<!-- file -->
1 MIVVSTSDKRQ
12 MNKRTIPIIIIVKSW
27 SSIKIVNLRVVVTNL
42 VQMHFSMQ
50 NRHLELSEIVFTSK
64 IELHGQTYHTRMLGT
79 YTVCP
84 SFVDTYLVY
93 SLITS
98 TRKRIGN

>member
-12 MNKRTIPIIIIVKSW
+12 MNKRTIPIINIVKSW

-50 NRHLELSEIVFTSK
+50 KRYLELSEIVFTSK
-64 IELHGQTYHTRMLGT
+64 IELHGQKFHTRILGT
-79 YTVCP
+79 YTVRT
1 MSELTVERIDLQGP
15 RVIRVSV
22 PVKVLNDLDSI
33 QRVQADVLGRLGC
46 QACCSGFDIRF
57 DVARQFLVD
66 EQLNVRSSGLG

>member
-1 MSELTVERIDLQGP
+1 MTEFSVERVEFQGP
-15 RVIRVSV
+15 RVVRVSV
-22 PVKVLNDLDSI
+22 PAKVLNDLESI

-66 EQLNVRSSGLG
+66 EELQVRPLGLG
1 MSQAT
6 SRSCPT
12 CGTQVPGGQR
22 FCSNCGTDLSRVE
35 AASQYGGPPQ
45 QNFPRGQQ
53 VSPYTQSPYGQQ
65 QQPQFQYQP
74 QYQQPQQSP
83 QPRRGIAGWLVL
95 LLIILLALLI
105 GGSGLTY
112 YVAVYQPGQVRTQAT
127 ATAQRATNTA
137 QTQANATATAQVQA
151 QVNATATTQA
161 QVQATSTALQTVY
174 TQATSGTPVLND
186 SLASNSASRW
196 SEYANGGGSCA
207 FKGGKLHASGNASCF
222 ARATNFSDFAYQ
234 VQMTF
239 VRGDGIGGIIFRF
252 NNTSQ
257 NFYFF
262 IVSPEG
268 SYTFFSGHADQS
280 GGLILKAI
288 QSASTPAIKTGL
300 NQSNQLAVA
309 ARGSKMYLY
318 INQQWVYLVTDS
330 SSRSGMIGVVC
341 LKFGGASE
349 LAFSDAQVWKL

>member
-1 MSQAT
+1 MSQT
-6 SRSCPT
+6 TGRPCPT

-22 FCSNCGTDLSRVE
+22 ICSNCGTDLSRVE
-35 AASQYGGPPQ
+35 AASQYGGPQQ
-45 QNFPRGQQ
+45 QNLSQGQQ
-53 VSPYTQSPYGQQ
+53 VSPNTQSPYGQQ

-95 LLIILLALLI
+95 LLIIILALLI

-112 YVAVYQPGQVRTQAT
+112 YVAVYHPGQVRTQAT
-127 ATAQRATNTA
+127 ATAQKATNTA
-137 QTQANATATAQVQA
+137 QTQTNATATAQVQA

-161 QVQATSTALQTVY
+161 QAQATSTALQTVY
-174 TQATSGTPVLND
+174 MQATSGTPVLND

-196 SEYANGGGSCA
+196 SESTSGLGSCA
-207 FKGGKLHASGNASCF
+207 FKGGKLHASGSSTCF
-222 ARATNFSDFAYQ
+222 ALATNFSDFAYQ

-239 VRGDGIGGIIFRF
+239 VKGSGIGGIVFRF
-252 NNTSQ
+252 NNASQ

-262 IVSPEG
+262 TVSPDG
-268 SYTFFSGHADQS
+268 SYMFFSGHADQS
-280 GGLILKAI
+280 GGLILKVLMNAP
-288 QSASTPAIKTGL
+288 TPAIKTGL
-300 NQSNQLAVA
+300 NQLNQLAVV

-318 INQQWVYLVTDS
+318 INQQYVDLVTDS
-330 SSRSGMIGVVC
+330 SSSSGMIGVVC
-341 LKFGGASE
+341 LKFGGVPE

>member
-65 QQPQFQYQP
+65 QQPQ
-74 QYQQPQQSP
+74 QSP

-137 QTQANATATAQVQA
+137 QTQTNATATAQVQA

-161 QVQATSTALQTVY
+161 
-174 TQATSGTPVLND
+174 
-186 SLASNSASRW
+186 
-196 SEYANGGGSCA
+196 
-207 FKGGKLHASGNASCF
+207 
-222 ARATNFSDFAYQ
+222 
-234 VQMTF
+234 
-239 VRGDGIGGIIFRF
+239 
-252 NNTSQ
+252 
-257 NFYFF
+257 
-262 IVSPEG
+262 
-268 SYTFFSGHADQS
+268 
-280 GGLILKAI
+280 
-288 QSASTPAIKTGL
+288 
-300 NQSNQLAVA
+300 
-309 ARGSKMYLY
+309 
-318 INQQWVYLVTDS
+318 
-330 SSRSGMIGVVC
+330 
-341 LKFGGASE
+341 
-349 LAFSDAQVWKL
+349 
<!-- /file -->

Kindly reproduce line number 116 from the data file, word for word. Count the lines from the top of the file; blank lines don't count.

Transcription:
+300 NQLNQLAVV